Although not a post-crisis regulation, the Board’s complex and occasionally opaque framework for making determinations of control under the Bank Holding Company Act (BHC Act) is another area that is ripe for re-examination through the lenses of efficiency, transparency, and simplicity. As you know, a determination of control under the BHC Act is significant because even remote entities in a controlled group can be subject to the BHC Act’s restrictions on activities and a host of other regulatory requirements. Under the Board’s control framework–built up piecemeal over many decades–the practical determinants of when one company is deemed to control another are now quite a bit more ornate than the basic standards set forth in the statute and in some cases cannot be discovered except through supplication to someone who has spent a long apprenticeship in the art of Fed interpretation. The process can be burdensome and time-consuming both for the requester and Federal Reserve staff. We are taking a serious look at rationalizing and recalibrating this framework.
Finally, as I mentioned earlier, an enhanced stress testing transparency package was released for public comment last month. I personally believe that our stress testing disclosures can go further. I appreciate the risks to the financial system of the industry converging on the Federal Reserve’s stress testing model too completely, so I am hesitant to support complete disclosure of our models for that reason. However, I believe that the disclosure we have provided does not go far enough to provide visibility into the supervisory models that often deliver a firm’s binding capital constraint. It is important in any proposal to receive comments, and I can say that I and my colleagues on the Board will be paying particularly close attention to your comments on how we might improve this current proposal.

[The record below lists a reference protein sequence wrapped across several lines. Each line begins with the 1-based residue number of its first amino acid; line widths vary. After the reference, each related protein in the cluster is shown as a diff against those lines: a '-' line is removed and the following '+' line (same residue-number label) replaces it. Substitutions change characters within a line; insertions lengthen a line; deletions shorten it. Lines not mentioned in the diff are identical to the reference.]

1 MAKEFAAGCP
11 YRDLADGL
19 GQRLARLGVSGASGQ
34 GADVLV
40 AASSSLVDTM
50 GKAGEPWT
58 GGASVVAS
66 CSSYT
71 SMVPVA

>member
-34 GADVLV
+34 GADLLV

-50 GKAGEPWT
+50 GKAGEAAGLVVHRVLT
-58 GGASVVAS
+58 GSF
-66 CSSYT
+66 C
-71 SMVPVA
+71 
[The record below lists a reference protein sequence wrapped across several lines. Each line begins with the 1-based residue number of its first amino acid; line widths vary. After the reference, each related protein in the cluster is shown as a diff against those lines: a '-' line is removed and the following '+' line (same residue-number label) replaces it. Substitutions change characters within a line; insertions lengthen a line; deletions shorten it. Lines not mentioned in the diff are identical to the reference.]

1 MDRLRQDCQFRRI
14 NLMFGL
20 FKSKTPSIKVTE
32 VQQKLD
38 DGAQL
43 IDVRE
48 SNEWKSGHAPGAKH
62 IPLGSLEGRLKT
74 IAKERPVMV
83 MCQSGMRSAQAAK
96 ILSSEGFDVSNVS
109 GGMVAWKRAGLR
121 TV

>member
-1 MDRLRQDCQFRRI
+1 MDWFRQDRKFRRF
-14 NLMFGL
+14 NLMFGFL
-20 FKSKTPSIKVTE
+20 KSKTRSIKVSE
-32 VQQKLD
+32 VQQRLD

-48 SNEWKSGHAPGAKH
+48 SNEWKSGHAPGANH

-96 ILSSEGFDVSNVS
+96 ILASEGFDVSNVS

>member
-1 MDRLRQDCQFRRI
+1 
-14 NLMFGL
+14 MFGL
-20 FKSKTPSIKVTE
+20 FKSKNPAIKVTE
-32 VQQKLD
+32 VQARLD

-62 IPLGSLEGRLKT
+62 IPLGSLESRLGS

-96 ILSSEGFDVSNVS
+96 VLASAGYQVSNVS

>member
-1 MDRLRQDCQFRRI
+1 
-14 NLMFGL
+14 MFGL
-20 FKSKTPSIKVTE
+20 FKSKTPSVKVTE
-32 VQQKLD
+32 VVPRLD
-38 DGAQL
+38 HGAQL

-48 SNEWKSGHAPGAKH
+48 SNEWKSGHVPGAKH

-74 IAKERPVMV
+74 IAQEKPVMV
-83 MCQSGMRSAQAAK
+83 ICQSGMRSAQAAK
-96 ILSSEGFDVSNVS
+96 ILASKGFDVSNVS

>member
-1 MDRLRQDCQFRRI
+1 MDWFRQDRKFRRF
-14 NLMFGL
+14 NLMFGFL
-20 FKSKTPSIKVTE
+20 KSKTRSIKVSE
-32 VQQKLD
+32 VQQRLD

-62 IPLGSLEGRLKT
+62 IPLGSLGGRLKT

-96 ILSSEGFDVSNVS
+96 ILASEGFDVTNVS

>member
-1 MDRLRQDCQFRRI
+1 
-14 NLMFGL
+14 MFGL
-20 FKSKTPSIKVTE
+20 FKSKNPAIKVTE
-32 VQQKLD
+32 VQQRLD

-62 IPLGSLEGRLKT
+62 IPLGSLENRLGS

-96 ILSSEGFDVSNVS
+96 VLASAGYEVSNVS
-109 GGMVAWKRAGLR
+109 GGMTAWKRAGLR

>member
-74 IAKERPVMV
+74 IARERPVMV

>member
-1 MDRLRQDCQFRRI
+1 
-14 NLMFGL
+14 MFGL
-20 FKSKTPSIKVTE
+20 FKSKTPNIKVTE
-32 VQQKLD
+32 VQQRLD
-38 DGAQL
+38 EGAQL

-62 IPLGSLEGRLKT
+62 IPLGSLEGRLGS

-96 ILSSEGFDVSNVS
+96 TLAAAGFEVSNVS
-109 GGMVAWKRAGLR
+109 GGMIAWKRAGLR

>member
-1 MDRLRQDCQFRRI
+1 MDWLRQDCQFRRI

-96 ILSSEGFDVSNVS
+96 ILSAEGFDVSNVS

To conclude, I hope that these remarks give you a sense of our approach to analyzing and improving post-crisis regulation. As I mentioned earlier, the areas of core reform–capital, liquidity, stress testing, and resolution–have produced a stronger and more resilient system and should be preserved. We have made great progress, but there is further work to do. Some clear improvements are in the offing in the relatively near future. Other areas will benefit from longer term discussion. I look forward to engaging with you and the public more broadly as I help to chart a course for the important work ahead.
1. The views I express here are my own and not necessarily those of the Board of Governors of the Federal Reserve System.
2. Jerome H. Powell, “Relationship Between Regulation and Economic Growth,” (testimony before the Committee on Banking, Housing, and Urban Affairs, U.S. Senate, June 22, 2017).
3. See Board of Governors of the Federal Reserve System, “Agencies propose simplifying regulatory capital rules,” news release, September 27, 2017.
4. See Board of Governors of the Federal Reserve System, “Agencies extend next resolution plan filing deadline for certain domestic and foreign banks,” news release, September 28, 2017.
5. See Board of Governors of the Federal Reserve System, “Federal Reserve Board requests comment on package of proposals that would increase the transparency of its stress testing program,” news release, December 7, 2017.